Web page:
Takahashi described his expedition, which has no backing from Japan's academic community, as "just bunch of climbers" who had all seen unfamiliar footprints on past ascents of the Dhaulagiri range.
"I don't consider this a mystery," he said. "The yeti exists - I just want to figure out what kind of animal it is."
Rats Overrun New York Firehouse
NEW YORK - A blazing building? Not a problem for New York City firefighters. A firehouse infested with vermin? Well, that's a rat of a different color.
Horrified members of New York's bravest have temporarily abandoned a firehouse because of massive rat infestation, and fire officials say the building must be gutted to eliminate the pervasive rodent population.
"It was like that movie `Willard,"' Steve Cassidy, president of the Uniformed Firefighters Association, said Wednesday, referring to the film about a social outcast who goes on a rampage and uses his rats to attack colleagues who had been tormenting him.
"I had goosebumps for a long, long time after that movie."
The firefighters at the 43-year-old house in Queens felt the same way after hearing rats scurrying through walls and spotting their beady eyes peering out from beneath the kitchen sink. Some of the rats were 10 inches long.
One night, firefighters captured seven rats in their kitchen and found several more dead ones behind a radiator, said Stephen Humensky, Queens trustee for the firefighters union.
Dead rats in the walls and ceilings caused the stench that finally led to Tuesday's evacuation.
"When you take out your pots and pans to cook and they're loaded with rat droppings, it makes for a very unappetizing situation," Humensky said, holding up a dead rat outside the firehouse Tuesday.
Mayor Michael Bloomberg said exterminators visited the firehouse 26 times since March, to no avail.
Naked British Walker 'Celebrating Myself'
LONDON - Wearing little more than sun screen, socks and boots, Steve Gough is walking the length of Britain to celebrate the joys of nudity. Efficiency isn't one of them.
His 847-mile trek has been hampered by eight arrests, an examination at a psychiatric hospital and several nights in jail. This week, he's starting over after Scottish police shipped him back to his starting point in Cornwall for a court appearance.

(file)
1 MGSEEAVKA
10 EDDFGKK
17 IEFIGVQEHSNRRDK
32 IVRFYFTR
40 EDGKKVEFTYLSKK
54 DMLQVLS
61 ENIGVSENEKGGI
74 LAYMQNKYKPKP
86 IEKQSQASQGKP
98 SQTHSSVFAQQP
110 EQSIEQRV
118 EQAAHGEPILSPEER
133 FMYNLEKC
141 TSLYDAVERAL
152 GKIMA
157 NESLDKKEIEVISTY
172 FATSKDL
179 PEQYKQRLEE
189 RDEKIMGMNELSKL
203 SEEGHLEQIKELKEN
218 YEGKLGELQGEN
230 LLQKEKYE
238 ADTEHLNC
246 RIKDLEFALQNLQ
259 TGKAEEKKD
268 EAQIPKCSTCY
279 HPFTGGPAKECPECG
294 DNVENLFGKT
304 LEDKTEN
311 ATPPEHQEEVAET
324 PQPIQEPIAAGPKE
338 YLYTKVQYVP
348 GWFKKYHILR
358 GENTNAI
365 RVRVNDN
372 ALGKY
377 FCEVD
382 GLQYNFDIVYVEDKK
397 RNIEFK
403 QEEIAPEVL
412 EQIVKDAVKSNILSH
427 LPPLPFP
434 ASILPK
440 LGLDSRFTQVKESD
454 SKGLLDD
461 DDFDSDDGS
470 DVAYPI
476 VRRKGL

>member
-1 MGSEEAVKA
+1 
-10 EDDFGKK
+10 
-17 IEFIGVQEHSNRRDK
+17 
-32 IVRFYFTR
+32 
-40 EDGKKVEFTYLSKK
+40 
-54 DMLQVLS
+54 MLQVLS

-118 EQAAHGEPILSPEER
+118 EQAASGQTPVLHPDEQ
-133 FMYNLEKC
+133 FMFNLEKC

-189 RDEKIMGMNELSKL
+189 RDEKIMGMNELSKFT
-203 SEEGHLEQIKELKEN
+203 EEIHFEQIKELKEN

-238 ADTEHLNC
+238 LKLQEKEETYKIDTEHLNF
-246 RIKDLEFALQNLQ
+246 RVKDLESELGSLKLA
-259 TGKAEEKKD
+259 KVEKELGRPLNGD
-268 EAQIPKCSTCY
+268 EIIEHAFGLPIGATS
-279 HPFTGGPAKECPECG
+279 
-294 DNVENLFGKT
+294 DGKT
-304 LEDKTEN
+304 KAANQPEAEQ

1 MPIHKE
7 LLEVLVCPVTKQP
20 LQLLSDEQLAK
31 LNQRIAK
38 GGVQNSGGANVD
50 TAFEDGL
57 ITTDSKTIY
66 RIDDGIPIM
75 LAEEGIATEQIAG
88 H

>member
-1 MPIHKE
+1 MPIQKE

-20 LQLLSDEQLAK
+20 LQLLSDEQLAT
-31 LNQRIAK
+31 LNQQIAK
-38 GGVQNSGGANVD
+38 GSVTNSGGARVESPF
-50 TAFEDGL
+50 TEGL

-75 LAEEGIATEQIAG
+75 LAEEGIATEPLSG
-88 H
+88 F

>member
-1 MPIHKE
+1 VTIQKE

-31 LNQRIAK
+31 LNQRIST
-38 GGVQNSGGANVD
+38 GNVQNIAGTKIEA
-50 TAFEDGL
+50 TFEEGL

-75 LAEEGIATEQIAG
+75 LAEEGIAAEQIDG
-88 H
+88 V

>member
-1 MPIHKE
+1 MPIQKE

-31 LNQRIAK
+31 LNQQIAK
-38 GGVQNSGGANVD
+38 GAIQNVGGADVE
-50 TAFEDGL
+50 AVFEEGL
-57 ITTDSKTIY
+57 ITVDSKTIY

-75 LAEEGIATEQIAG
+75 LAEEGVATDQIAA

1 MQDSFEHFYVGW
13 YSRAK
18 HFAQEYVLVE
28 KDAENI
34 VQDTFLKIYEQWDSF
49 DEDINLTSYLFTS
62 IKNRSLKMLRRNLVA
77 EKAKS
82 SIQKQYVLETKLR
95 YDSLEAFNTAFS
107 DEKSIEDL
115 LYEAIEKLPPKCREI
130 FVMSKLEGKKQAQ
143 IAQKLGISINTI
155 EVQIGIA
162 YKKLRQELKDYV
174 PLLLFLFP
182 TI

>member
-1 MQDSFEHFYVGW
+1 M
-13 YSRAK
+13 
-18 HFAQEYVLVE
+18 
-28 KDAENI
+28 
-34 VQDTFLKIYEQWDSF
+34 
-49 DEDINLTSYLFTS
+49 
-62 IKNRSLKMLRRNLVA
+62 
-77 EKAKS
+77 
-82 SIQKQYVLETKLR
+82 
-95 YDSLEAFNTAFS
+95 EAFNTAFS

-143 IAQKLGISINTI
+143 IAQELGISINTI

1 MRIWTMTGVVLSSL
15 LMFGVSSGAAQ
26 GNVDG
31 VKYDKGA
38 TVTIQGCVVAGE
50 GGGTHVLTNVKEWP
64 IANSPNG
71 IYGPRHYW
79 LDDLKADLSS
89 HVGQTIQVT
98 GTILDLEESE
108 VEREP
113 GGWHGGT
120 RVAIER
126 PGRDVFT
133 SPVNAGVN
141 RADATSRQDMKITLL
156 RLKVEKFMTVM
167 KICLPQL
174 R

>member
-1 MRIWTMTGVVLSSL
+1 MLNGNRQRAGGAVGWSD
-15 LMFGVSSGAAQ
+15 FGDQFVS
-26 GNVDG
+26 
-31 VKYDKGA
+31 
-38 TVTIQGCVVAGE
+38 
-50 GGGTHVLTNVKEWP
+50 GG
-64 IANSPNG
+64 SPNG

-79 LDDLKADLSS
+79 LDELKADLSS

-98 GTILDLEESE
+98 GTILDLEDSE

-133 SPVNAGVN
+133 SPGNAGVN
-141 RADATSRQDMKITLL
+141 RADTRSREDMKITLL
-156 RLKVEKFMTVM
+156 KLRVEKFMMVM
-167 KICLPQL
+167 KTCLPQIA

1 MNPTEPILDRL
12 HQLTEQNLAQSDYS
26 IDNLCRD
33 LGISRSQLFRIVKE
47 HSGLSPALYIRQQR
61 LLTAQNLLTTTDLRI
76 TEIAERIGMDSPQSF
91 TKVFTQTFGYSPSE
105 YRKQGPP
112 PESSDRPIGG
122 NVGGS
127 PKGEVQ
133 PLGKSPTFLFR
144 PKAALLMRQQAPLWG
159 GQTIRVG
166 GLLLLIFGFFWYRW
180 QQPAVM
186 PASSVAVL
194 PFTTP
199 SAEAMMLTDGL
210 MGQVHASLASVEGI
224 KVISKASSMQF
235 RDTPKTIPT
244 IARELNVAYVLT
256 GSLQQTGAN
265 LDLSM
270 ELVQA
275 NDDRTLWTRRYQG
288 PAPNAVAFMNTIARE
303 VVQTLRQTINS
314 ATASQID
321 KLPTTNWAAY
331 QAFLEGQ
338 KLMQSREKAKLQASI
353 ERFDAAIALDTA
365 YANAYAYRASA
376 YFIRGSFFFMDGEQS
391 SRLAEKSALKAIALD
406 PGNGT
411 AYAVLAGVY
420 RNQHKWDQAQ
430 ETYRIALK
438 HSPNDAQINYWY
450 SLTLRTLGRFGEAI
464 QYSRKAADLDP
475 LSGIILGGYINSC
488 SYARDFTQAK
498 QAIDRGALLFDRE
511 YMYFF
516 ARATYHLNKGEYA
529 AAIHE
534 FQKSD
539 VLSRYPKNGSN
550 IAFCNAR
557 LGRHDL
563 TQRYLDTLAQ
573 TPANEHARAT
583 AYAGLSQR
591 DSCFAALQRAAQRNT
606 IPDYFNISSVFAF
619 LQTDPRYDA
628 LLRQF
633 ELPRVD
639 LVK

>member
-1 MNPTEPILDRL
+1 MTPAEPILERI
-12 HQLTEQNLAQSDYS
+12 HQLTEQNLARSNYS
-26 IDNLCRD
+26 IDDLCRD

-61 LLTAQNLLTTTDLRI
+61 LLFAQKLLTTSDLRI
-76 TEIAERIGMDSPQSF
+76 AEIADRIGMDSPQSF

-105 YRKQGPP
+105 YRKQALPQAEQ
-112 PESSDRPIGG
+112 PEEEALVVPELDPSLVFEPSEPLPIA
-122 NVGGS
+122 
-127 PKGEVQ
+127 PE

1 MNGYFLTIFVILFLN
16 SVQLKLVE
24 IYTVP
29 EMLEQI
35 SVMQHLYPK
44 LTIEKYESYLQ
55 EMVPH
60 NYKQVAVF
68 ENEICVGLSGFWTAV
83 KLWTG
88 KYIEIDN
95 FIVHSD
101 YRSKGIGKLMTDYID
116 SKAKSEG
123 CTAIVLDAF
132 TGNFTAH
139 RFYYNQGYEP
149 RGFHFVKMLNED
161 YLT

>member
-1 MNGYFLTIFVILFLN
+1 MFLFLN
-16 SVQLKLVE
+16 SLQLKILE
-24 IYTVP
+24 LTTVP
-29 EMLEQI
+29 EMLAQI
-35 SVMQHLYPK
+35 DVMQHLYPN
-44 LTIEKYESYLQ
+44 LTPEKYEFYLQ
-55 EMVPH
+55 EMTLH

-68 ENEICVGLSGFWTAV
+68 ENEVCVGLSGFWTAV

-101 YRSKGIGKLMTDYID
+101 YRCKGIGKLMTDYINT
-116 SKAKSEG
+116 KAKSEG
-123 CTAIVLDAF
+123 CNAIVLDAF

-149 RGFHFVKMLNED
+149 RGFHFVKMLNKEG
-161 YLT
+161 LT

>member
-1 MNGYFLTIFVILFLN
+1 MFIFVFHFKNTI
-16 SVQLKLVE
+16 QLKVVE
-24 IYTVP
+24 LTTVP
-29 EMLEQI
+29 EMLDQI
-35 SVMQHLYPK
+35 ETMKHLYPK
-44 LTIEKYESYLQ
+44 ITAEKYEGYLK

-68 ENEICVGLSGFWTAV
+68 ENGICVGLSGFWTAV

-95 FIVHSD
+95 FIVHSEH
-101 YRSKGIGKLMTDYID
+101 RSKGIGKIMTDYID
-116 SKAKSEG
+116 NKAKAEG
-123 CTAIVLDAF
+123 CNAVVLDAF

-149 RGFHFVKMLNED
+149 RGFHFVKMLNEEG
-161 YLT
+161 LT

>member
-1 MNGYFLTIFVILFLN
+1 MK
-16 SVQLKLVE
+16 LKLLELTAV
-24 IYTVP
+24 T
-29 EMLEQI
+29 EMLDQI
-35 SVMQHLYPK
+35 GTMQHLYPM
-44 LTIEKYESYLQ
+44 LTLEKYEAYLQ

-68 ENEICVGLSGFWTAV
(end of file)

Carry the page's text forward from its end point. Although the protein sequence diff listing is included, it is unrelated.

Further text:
But the 44-year-old father of two is undaunted and spent Thursday hitchhiking his way back to Scotland - though he did wear clothes to increase his chances of getting a lift.
"I am celebrating myself as a human being," said Gough. "We have all been brought up and conditioned to think our body is something to be ashamed of. We are made to feel bad about ourselves and that is damaging society. I am determined to carry on."
Gough left Land's End in southwest England on June 16 bound for John O'Groats in the far north of Scotland, hoping to cover around 20 miles a day on foot.
One day and 15 miles later, he was arrested in St. Ives and charged with breach of the peace. The case was later abandoned after magistrates found he had not committed a criminal offense.
Three days later he was arrested in the Cornish coastal resort of Newquay and charged with offending public decency. He appeared - stark naked - in court Monday, having been returned from Scotland. The court forced him to wear a blanket but did not impose a fine.
"It has taken a week out of my walk," said Gough, whose bare backside graced the pages of The Independent newspaper Thursday. "But I have had a bit of publicity."
Woman Attends Her Own Wake
BURLINGTON, Iowa - Peggy McCormally didn't want her family to throw her an 80th birthday bash. But she did request a major celebration in her honor: a traditional Irish wake.
"When my husband died, I thought it was such a shame he couldn't enjoy the great party we had to celebrate his life," she said.
McCormally's oldest son, Sean, said his mother wouldn't accept any celebration but the wake.
"Who are we to argue?" he said.
McCormally joked that by attending her own wake, she also would be able to decide if her will should be changed.
"Anyone who didn't come is in big trouble," she laughed.
Only two of her 11 grandchildren didn't make the Saturday wake, and they were forgiven because one couldn't get out of work and the other had just gotten married.
McCormally received a quilt made by her children and grandchildren and an hour-long prayer service in which family and friends said all the nice things about her they otherwise might have waited to share at her funeral.
Her husband, John, the editor and publisher of The Hawk Eye from 1965 to 1979, died in 1993.